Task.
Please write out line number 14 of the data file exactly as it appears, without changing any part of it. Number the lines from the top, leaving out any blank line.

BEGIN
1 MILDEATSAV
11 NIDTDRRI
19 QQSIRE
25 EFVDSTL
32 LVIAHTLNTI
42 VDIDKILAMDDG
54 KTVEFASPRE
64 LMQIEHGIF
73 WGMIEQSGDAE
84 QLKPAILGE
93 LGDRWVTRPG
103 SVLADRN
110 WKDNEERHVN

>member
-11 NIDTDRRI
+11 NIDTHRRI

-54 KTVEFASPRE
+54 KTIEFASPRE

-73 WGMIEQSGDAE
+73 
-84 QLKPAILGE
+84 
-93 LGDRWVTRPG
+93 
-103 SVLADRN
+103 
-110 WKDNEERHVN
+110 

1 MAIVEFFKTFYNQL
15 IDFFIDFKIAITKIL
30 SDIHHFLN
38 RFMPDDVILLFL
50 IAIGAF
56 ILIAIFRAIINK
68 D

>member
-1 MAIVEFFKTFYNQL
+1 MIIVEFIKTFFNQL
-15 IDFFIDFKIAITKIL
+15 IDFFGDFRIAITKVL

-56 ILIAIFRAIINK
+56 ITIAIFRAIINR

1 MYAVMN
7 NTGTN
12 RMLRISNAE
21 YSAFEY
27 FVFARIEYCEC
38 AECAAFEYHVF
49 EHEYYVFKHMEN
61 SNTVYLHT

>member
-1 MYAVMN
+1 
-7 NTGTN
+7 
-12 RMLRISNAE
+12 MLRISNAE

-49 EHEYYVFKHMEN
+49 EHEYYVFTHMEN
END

>member